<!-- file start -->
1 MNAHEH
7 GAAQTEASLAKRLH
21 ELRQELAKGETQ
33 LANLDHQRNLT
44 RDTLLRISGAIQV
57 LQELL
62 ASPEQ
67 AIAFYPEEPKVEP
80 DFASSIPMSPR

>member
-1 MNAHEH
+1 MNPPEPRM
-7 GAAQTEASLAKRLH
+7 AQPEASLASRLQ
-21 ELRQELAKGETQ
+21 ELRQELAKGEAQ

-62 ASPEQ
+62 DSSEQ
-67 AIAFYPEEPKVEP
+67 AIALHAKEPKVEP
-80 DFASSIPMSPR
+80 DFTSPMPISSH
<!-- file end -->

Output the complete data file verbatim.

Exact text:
1 MNAHEH
7 GAAQTEASLAKRLH
21 ELRQELAKGETQ
33 LANLDHQRNLT
44 RDTLLRISGAIQV
57 LQELL
62 ASPEQ
67 AIAFYPEEPKVEP
80 DFASSIPMSPR

>member
-1 MNAHEH
+1 MNPPEPRM
-7 GAAQTEASLAKRLH
+7 AQPEASLASRLQ
-21 ELRQELAKGETQ
+21 ELRQELAKGEAQ

-62 ASPEQ
+62 DSSEQ
-67 AIAFYPEEPKVEP
+67 AIALHAKEPKVEP
-80 DFASSIPMSPR
+80 DFTSPMPISSH